Swine Flu Outbreak Has Travelers Scrambling to Cancel Trips to Mexico

Christina Hill needs a vacation from the Mexican vacation she has no intention of taking.

Hill, who was scheduled to spend a week in Cancun, Mexico, with a friend in late May, told ABCNews.com that the recent swine flu outbreak has her scrambling to reschedule without losing a ton of money.

"I don't want to vacation on the beach with a mask on my face," said Hill, 26, of Wilmington, Del. "That kind of defeats the whole purpose."

Booked on a US Airways flight on May 20 to return on May 26, Hill has found that her itinerary falls outside the date range that the airline is allowing passengers to cancel or rebook free of charge. US Airways has agreed to waive fees only for flights booked prior to April 27 for travel through May 16.

"I'm more than surprised and shocked that US Airways have yet to extend the date in their policy," said Hill, who would have to pay upwards of $300 to cancel the flight today.

A US Airways spokesperson said that the airline will continue to monitor the pandemic alert level and would change their policy if necessary.

"I definitely want to go to Mexico, but not with this flu hanging over our shoulders," said Hill.

Hill is one of thousands of travelers experiencing trouble rebooking or cancelling trips to Mexico. The U.S. State Department has advised Americans to avoid travel to the region through July 27.

Ken Pomerantz, the head of MLT Vacations, a major wholesaler of vacation packages to Mexico, told the travel industry Web site Travel Pulse that the company has seen a 40 percent increase in calls due to concerns about the outbreak, and cancellations to Mexico are up 30 percent.

Scores of consumers wrote to ABCNews.com complaining that the swine flu has threatened to ruin the vacations.

Elyse Cohen and her fiance were supposed to leave for their honeymoon in Cancun on May 28. Now they don't want to go. Cohen said that the swine flu doesn't exactly scream romance.

"We don't want to go to Cancun anymore," said Cohen, 30. "We're just getting married and this is supposed to be a great time for us to spend together after the stress of wedding planning and so forth."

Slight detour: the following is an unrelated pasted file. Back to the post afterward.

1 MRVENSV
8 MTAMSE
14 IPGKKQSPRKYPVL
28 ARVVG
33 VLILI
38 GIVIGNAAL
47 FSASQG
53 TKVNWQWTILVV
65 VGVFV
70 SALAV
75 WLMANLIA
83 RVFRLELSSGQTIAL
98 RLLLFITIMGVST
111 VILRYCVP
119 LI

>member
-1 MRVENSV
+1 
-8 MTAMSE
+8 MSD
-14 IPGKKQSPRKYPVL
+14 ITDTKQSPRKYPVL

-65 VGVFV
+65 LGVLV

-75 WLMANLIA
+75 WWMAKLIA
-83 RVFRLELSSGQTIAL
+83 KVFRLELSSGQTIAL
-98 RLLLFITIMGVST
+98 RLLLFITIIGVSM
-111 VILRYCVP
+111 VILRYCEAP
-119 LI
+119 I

"We're just looking forward to having a relaxing honeymoon, not sitting on a beach fearful that we're going to get this flu virus," she said.

Cohen's travel dates do not fall within the range that most airlines and travel agencies are offering refunds at this point, so she has no choice but to wait it out.

"We've asked our travel agent to change our reservations to a different location but she keeps saying it's too soon," said Cohen. "The stress was supposed to be all in the wedding planning, not in the honeymoon."

For William Davis, who had booked a Mexican-bound cruise for him and his wife as well as another couple, the swine flu has meant that the trip's itinerary has changed and will now head up the west coast of the United States.

"The cruise isn't even going to Mexico anymore," said Davis. "I don't want to go to some place like Oregon."

Davis that while he did get his money back on his cruise reservation, the flight the group booked from Dallas to Los Angeles has yet to be refunded.

"I was shocked and dismayed at being charged $300 for not wanting to take a flight during this emergency," said Davis.

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